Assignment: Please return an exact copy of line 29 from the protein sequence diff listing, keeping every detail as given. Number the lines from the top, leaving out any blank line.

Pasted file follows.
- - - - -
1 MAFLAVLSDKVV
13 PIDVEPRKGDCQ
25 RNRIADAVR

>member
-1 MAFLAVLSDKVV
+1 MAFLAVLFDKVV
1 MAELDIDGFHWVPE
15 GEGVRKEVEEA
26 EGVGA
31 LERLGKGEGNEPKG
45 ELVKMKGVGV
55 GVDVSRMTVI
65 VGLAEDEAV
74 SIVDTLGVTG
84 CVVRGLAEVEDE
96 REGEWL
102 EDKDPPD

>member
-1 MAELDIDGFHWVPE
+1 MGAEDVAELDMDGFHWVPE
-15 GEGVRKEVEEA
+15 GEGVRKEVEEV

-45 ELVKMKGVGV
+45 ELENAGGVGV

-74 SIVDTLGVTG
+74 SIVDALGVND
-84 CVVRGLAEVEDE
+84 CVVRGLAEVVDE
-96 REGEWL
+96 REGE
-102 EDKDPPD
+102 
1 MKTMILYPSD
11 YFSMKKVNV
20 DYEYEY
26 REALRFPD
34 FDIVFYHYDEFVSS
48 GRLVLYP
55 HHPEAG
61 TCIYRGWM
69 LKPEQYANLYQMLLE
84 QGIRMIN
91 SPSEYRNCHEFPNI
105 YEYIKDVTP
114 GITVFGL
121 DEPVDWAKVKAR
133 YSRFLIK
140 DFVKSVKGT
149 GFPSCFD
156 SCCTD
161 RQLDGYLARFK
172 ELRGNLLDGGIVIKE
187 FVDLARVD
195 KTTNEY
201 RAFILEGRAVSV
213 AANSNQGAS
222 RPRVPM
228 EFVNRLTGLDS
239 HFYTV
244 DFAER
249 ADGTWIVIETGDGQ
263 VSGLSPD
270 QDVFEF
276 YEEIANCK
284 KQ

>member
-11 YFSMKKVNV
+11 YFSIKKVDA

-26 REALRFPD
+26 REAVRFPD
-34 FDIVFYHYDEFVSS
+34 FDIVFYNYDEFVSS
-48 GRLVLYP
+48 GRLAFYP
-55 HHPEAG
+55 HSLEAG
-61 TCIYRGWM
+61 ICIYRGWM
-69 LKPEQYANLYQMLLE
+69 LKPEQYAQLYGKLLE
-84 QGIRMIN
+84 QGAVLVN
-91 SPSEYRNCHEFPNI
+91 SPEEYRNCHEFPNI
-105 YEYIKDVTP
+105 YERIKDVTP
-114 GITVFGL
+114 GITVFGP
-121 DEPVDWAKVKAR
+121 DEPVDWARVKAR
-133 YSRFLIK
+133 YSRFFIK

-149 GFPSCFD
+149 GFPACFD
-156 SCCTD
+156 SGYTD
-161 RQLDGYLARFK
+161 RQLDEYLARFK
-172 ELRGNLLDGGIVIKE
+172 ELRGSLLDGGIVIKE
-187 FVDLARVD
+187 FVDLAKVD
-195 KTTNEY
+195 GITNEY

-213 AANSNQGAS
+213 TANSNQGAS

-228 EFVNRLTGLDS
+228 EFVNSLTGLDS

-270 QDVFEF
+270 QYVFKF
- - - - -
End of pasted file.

-96 REGEWL